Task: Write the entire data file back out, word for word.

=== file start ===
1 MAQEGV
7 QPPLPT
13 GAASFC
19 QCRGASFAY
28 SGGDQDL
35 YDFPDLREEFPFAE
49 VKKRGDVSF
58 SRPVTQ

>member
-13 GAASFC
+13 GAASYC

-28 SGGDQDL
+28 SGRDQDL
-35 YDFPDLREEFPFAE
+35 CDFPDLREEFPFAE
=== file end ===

1 MAQEGV
7 QPPLPT
13 GAASFC
19 QCRGASFAY
28 SGGDQDL
35 YDFPDLREEFPFAE
49 VKKRGDVSF
58 SRPVTQ

>member
-13 GAASFC
+13 GAASYC

-28 SGGDQDL
+28 SGRDQDL
-35 YDFPDLREEFPFAE
+35 CDFPDLREEFPFAE